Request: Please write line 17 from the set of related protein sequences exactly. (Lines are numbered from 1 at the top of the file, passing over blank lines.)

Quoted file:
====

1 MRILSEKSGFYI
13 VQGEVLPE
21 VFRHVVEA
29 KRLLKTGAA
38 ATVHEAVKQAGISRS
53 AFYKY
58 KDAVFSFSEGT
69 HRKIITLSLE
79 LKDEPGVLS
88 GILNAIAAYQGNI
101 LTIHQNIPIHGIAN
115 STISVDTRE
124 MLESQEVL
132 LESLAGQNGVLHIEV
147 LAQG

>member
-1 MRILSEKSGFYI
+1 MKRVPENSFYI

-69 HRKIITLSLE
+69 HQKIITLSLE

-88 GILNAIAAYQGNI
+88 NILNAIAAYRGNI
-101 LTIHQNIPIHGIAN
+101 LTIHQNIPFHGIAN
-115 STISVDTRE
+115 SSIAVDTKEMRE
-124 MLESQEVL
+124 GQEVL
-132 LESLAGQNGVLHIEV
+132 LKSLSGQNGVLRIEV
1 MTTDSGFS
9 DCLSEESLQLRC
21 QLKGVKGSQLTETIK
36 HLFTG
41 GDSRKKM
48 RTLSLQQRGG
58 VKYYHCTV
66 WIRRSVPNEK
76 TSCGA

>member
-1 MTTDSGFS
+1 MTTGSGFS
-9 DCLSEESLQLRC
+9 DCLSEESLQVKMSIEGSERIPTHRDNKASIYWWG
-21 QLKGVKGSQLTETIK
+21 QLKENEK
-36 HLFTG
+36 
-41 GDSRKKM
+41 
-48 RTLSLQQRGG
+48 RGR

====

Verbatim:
-1 MRILSEKSGFYI